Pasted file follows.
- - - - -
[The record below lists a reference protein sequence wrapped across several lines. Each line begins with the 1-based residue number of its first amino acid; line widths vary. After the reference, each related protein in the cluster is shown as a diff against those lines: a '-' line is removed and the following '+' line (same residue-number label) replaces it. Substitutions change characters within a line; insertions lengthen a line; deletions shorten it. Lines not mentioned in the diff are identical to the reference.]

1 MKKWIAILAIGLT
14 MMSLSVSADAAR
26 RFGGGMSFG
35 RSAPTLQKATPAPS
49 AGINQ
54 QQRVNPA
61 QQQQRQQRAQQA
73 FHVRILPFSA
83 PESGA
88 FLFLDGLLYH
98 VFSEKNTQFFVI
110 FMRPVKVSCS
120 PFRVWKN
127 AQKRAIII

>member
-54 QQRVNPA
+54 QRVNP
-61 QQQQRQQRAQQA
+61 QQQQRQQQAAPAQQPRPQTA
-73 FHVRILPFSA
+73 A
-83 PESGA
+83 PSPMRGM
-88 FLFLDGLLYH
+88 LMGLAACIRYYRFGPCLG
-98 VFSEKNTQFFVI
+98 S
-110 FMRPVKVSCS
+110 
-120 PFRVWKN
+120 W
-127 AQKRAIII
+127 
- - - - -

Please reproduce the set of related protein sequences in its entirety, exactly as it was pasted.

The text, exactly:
[The record below lists a reference protein sequence wrapped across several lines. Each line begins with the 1-based residue number of its first amino acid; line widths vary. After the reference, each related protein in the cluster is shown as a diff against those lines: a '-' line is removed and the following '+' line (same residue-number label) replaces it. Substitutions change characters within a line; insertions lengthen a line; deletions shorten it. Lines not mentioned in the diff are identical to the reference.]

1 MKKWIAILAIGLT
14 MMSLSVSADAAR
26 RFGGGMSFG
35 RSAPTLQKATPAPS
49 AGINQ
54 QQRVNPA
61 QQQQRQQRAQQA
73 FHVRILPFSA
83 PESGA
88 FLFLDGLLYH
98 VFSEKNTQFFVI
110 FMRPVKVSCS
120 PFRVWKN
127 AQKRAIII

>member
-54 QQRVNPA
+54 QRVNP
-61 QQQQRQQRAQQA
+61 QQQQRQQQAAPAQQPRPQTA
-73 FHVRILPFSA
+73 A
-83 PESGA
+83 PSPMRGM
-88 FLFLDGLLYH
+88 LMGLAACIRYYRFGPCLG
-98 VFSEKNTQFFVI
+98 S
-110 FMRPVKVSCS
+110 
-120 PFRVWKN
+120 W
-127 AQKRAIII
+127 